According to a 2015 report by the US Bureau of Labor Statistics, New York has the third highest employment level in the nation for SLPs and is the fifth highest-paying state for the profession. Even beyond incentives like job security and a comfortable salary, the many innovative speech-therapy practices found in New York create an inspiring environment full of opportunities to work in clinics that contribute to enhancing the quality of life for patients.
- Calvin University - Calvin University's Online Master of Speech-Language Pathology degree program - Prepares you to become a certified speech-language pathologist.
- Emerson College - Master's in Speech-Language Pathology online - Prepare to become an SLP in as few as 20 months. No GRE required. Scholarships available.
In addition to accredited online programs, New York is home to 26 universities that are accredited by the American Speech-Language-Hearing Association (ASHA) Council on Academic Accreditation (CAA), including institutions that house speech and hearing clinics.
The New York Board for Speech-Language Pathology and Audiology is responsible for issuing licenses to qualified candidates in the state. Follow the steps in this guide to learn how to become a speech therapist in New York:
Step 1. Earn a Master’s Degree in Speech-Language Pathology from an ASHA-Accredited Program
To be eligible for SLP licensure in New York, you’ll need to earn a master’s degree or higher from a university accredited by the American Speech-Language-Hearing Association’s Council on Academic Accreditation in Audiology and Speech-Language Pathology (CAA).
If you’re interested in pursuing a flexible program that may be completed while you work, an ASHA-accredited online program is well worth considering. Online programs may offer you a greater variety of specializations, and you’ll be able to complete coursework at your own pace around a busy schedule.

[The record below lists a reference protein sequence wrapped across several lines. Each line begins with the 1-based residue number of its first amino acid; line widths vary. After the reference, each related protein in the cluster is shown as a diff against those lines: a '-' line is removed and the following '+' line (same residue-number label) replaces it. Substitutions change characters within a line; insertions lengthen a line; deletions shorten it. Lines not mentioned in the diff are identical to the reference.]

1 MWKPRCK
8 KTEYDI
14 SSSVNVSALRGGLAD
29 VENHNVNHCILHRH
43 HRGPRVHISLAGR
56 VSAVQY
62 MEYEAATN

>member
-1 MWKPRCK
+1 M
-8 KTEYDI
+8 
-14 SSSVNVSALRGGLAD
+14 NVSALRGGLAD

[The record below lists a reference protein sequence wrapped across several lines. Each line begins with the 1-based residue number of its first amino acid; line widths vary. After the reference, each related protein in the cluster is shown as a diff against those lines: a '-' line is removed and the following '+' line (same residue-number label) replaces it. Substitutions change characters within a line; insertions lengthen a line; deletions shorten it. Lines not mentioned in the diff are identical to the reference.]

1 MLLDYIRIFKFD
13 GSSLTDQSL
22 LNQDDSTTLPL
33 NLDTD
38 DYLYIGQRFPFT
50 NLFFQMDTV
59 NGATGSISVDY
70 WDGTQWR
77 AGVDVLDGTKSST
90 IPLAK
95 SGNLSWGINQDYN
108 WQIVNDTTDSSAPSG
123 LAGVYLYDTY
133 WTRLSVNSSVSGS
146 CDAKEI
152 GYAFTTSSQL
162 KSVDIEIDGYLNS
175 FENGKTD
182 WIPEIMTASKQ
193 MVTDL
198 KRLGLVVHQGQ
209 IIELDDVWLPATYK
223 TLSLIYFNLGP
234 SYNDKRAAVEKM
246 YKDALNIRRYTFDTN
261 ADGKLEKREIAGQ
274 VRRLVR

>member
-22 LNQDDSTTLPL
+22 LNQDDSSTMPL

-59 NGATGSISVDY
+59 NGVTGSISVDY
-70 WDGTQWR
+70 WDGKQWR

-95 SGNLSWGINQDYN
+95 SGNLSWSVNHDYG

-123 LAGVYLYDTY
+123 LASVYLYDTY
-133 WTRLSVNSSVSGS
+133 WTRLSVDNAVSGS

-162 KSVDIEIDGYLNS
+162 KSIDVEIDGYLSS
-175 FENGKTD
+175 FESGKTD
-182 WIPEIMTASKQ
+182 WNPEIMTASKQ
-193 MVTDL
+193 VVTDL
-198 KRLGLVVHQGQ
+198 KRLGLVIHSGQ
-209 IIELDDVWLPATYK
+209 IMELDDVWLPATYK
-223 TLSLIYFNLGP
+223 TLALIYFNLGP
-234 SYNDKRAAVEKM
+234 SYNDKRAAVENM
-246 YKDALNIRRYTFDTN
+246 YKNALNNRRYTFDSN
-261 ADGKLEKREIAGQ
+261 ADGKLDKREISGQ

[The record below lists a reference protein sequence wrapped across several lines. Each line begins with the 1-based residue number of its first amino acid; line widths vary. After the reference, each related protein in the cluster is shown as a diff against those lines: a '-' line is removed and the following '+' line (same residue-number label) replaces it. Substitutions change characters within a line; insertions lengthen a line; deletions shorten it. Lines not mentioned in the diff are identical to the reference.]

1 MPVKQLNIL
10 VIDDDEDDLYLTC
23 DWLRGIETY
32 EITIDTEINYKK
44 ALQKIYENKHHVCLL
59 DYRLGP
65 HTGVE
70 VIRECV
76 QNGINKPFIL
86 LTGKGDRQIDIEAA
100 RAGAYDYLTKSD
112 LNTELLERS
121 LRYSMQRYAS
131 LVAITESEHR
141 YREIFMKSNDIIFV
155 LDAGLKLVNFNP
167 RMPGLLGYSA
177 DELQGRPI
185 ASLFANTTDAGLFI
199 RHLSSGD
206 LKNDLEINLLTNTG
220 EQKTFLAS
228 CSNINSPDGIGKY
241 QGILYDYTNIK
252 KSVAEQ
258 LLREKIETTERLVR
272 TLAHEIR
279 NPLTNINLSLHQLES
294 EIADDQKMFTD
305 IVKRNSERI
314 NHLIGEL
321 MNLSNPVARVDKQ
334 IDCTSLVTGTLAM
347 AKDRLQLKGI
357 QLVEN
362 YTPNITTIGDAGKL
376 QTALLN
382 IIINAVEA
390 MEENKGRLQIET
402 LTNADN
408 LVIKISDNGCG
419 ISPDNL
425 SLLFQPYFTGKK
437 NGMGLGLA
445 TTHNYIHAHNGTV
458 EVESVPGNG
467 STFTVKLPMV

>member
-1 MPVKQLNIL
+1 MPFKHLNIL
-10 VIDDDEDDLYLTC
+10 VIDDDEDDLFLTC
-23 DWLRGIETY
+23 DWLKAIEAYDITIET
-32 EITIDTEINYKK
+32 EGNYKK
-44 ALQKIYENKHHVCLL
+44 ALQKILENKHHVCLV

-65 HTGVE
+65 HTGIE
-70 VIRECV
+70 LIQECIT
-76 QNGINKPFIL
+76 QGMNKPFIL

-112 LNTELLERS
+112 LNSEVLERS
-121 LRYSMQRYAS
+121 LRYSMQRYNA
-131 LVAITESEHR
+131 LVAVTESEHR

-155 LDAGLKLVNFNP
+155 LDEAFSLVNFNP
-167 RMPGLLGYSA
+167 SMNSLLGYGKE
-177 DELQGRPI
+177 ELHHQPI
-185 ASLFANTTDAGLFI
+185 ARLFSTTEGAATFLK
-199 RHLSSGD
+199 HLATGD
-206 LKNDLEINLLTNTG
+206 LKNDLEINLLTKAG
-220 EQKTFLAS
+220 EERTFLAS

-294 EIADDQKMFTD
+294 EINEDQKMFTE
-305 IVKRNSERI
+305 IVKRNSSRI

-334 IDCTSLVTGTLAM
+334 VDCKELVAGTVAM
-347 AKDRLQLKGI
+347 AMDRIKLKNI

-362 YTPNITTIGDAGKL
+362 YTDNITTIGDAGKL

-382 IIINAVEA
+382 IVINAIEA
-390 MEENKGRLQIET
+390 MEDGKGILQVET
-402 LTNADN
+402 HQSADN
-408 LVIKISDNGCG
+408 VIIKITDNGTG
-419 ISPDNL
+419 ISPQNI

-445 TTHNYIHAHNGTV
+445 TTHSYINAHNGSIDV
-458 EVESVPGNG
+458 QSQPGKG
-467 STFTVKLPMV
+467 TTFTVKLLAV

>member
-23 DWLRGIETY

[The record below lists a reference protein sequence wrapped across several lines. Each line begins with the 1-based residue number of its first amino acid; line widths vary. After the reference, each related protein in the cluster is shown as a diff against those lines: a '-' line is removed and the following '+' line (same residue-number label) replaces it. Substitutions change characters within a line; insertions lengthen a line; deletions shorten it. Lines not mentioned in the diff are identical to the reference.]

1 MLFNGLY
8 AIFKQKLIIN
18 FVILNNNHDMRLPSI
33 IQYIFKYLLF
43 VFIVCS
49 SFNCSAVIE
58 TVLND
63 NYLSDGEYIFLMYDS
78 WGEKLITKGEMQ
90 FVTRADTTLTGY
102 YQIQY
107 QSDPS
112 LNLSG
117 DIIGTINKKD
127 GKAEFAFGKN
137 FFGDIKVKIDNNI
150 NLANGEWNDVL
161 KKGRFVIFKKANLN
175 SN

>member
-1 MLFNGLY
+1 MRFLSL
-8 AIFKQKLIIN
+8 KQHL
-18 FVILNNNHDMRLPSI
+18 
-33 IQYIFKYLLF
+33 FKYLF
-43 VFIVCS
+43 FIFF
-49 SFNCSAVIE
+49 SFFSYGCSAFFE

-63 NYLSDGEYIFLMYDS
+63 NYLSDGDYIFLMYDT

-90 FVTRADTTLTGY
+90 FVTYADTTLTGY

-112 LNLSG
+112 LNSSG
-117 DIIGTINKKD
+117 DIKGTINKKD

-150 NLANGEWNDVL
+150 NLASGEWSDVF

You won’t need an undergraduate degree in communication sciences and disorders, but if your degree is unrelated, you will have to complete fundamental prerequisites and prove your dedication to the field. Undergraduate prerequisites would typically consist of courses in:
- Sound and Auditory Mechanisms
- Anatomy & Physiology of the Speech Mechanism
- Clinical Audiology
- Introduction to Communication Disorders
School admissions offices may require you to provide a statement of purpose, academic references, and a resume that shows you’ve put volunteer hours into the field or worked in a speech-language pathology clinic in a non-clinical role. You’ll also need to submit GRE scores.
Core Courses and Electives
Core coursework cover such topics as:
- Development of Speech & Language
- Survey of Speech Disorders
- Acquired Neurogenic Speech Disorders
- Speech & Hearing Science
- Language Disorders in Children
- Audiological Assessment and Rehabilitation for SLPS
- Advanced Anatomy, Physiology, Neurology of the Speech Mechanism
Electives will give you the opportunity to study topics that you’re interested in learning more about:
- Acquired Language Disorders
- Diagnostic Procedures
- Oral Motor Function
- Autism Spectrum Disorders
- Bilingual Speech Pathology
- Health Preparation for SLPs
You’ll also need to complete at least 400 clock hours of a practicum during your graduate program to be eligible for licensure in the state. A practicum is your first opportunity to work directly with patients suffering from speech disorders. You’ll learn how to evaluate patients, diagnose their handicaps, and develop treatment plans under the supervision of a New York licensed SLP.
Step 2. Begin a 36-Week Supervised Clinical Fellowship
Your post-graduate fellowship will build off of the skills you learned during your practicum and allow you to gain supervised experience in completing the day-to-day tasks of an SLP.
Your clinical fellowship must be at least 36 weeks long to meet New York licensing requirements.
You may choose to work part-time or full-time during this period, but it must be a minimum of 36 weeks and you’ll need to spend at least 12 hours per week in direct contact with patients for the experience to count.
Supervised activities will include assessing, diagnosing, evaluating, screening, and treating patients. You’ll work on developing treatment plans with your supervisor and implementing the plans with supervisor guidance. You’ll also meet with patients’ families to provide consultations and direction on how the family can continue and support treatment with activities at home. You’ll be expected to complete case histories and other administrative documentation that your position requires.